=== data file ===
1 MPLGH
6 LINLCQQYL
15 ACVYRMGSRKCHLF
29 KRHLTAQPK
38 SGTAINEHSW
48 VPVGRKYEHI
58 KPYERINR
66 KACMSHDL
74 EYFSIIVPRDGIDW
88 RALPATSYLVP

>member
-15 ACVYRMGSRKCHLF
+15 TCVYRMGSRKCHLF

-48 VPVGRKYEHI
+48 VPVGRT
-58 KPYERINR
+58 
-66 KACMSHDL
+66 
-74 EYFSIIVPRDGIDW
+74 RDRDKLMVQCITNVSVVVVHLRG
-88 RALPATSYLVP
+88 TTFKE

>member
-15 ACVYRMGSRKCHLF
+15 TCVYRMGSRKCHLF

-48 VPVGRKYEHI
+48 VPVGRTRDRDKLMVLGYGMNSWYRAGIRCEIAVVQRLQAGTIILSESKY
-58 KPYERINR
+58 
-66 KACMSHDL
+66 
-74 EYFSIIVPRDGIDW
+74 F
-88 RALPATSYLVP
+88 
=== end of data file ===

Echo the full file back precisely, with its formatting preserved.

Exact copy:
1 MPLGH
6 LINLCQQYL
15 ACVYRMGSRKCHLF
29 KRHLTAQPK
38 SGTAINEHSW
48 VPVGRKYEHI
58 KPYERINR
66 KACMSHDL
74 EYFSIIVPRDGIDW
88 RALPATSYLVP

>member
-15 ACVYRMGSRKCHLF
+15 TCVYRMGSRKCHLF

-48 VPVGRKYEHI
+48 VPVGRT
-58 KPYERINR
+58 
-66 KACMSHDL
+66 
-74 EYFSIIVPRDGIDW
+74 RDRDKLMVQCITNVSVVVVHLRG
-88 RALPATSYLVP
+88 TTFKE

>member
-15 ACVYRMGSRKCHLF
+15 TCVYRMGSRKCHLF

-48 VPVGRKYEHI
+48 VPVGRTRDRDKLMVLGYGMNSWYRAGIRCEIAVVQRLQAGTIILSESKY
-58 KPYERINR
+58 
-66 KACMSHDL
+66 
-74 EYFSIIVPRDGIDW
+74 F
-88 RALPATSYLVP
+88 